A web application, Motivated Proteins  gives access to a database of high-resolution proteins in which the motifs described herein, as well as other small ones, can be examined. Motifs can be identified and visualized on their own in atomic detail. Alternatively their situations in relations to the rest of the protein, either in 3D or in relation to the sequence, can be viewed.
2. Main Chain Functions of Peptides
2.1. Nests Bind Anions
In nests seen in (Figure 2a), three consecutive amino acids typically form a cavity such that the main chain NH groups of the first, second and third residues bridge, via hydrogen bonding, a negatively charged, or partially negatively charged oxygen atom. Commonly the second NH group points away and is not hydrogen-bonded and the pattern of hydrogen bonding varies somewhat, but in general the nest is an anion-binding site [39-44]. The atoms hydrogen bonded to NH groups of the nest are sometimes called eggs. The feature is common such that 8% of residues in all soluble native folded proteins are part of one. Two or more nests can overlap to form a larger and wider cavity that can bind an anionic group instead of just a single atom. The NH groups all point approximately to the center of the curve formed by the polypeptide. One such cavity is observed in the well known ATP or GTP binding site in proteins: the phosphate-binding P-loop, in G-proteins, kinases and ATPases, as in (Figure 2b).
A nest conformation is generated when the ϕ, ψ angles of two successive amino acid residues are approximately enantiomeric, with the defining angles near to those given in Table 1. The ϕ, ψ angles of the third nest residue do not affect the nest conformation. Nests, defined by these angles, are of two kinds called RL and LR. Overlapping nests can be RLR, RLRL, etc., as in (Figure 2b,c). R stands for right-handed (negative ϕ) and L stands for left-handed (positive ϕ). In proteins, 80 percent are RL and 20 percent are LR. In many RL nests the first and third NH groups bridge a proteinaceous oxygen atom whereas most LR nests are not bridged at all and in general are less concave than RL nests.
Many nests occur as part of other hydrogen-bonded motifs in which the egg atom bound to the nest is a carbonyl oxygen not far away in sequence. However some nests have what are functional rather than structural roles. For example, nests occur within the commonest group of peptide-bond-splitting proteases such as trypsin and chymotrypsin as a feature called the oxyanion hole. This feature bridges, and thereby stabilizes, the negatively charged oxygen atom intermediate that forms from the carbonyl group whose carbon is nucleophilically attacked by a serine side chain of the enzyme.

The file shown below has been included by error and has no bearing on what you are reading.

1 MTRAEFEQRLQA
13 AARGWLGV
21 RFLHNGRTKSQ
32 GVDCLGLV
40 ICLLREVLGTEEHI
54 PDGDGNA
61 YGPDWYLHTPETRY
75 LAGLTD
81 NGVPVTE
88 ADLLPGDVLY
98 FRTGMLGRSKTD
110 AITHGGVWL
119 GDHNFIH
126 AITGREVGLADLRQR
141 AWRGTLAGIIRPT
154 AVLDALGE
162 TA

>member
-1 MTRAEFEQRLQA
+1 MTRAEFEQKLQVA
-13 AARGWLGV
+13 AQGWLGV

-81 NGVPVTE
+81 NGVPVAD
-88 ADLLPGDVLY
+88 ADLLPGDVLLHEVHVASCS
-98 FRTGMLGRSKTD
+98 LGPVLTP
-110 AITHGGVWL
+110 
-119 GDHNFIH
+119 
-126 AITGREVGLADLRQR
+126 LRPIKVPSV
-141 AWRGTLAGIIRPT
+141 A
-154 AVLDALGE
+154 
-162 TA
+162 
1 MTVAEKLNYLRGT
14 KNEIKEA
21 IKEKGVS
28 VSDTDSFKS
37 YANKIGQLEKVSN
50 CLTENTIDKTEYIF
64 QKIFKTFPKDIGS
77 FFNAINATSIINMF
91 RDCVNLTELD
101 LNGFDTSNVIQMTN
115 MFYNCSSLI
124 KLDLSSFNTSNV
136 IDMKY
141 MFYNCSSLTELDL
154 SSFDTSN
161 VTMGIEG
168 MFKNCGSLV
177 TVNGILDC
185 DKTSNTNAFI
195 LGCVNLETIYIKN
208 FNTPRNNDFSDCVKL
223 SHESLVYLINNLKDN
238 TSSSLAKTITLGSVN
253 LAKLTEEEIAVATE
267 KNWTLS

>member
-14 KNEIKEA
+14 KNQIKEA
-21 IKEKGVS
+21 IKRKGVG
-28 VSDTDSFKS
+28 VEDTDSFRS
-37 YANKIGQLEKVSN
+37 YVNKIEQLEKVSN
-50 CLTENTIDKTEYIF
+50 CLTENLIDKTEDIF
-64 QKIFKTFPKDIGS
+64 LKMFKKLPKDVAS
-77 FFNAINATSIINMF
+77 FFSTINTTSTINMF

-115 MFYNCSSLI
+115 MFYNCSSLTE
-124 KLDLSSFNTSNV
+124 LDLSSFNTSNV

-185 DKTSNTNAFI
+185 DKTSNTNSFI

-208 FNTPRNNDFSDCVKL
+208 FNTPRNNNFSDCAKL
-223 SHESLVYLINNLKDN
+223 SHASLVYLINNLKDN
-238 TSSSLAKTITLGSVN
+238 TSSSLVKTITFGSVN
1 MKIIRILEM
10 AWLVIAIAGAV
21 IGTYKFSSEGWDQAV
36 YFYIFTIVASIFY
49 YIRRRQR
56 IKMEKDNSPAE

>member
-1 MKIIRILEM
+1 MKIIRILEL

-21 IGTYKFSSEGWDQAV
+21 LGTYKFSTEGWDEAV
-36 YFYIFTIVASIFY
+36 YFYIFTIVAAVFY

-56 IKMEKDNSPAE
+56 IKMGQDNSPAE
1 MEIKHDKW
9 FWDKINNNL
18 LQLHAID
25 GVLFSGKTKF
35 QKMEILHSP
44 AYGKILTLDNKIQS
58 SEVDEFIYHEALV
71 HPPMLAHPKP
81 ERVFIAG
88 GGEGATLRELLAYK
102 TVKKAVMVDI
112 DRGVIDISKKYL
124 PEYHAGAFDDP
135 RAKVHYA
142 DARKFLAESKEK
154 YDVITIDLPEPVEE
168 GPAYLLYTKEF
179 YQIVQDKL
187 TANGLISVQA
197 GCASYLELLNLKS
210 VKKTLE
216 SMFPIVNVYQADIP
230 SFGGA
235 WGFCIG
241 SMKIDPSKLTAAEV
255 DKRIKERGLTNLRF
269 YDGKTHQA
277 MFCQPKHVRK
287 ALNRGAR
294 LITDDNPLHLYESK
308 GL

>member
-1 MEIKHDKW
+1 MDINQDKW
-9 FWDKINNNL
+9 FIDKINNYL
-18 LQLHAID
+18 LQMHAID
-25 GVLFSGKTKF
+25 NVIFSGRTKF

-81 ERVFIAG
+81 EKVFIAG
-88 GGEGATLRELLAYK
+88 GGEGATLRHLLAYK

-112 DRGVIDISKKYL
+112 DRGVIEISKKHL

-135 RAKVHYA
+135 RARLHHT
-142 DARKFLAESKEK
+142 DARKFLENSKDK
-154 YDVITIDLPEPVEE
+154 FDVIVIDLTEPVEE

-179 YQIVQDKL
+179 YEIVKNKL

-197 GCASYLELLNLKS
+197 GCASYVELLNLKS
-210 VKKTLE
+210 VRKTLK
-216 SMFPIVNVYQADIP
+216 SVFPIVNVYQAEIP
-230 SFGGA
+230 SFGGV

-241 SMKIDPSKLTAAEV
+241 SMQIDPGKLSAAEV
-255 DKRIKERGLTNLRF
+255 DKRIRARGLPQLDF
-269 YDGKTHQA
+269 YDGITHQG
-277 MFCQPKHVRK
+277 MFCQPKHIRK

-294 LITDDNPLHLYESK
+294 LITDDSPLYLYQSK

Vancomycin is a bacterial glycopeptide antibiotic. It acts by binding to a C-terminal D-alanine residue, an intermediate in bacterial cell wall synthesis. In the crystal structure of vancomycin-acetate, the carboxylate of acetate mimics the C-terminal D-alanine carboxylate. (Figure 2j) shows how vancomycin can be regarded as a box with a functional nest at the bottom for binding this carboxylate . The peptidic part of vancomycin consists of alternating L and D amino acids, consistent with heterochiral peptides of this sort that readily form nests. Several other naturally occurring and synthetic peptides are also known to occur as nests [41,45-47].
2.2. Phosphates Bind Nests
It would seem that during early evolution nests were used for anion binding and still retain this function in several present-day protein and peptide features. An example is phosphate binding. Whereas the P-loop proteins are thought to be one of the most ancient of protein folds [25-28], phosphate binding in more recently evolved features like inositol triphosphate binding proteins and phosphoserine, phosphothreonine and phosphotryrosine-specific binding proteins and protein kinases employ mainly the positively charged side chains of lysine, arginine or histidine for binding phosphate groups rather than nests . Perhaps the functional nests evolved at a time, before the genetic code, when amino acids with side chains were of sporadic and unreliable occurrence, so features relying on main chain atoms were the more reproducible. The P-loop, the commonest protein feature that binds the β-phosphate of ADP, ATP, GDP or GTP, incorporates an overlapping LRLR pentapeptide nest that may be a relic of the earliest phosphate-binding peptides. FeS proteins where the iron-sulfur center is bound to nests, discussed next, may also be early enzyme relics.
2.3. FeS Centers Bind Nests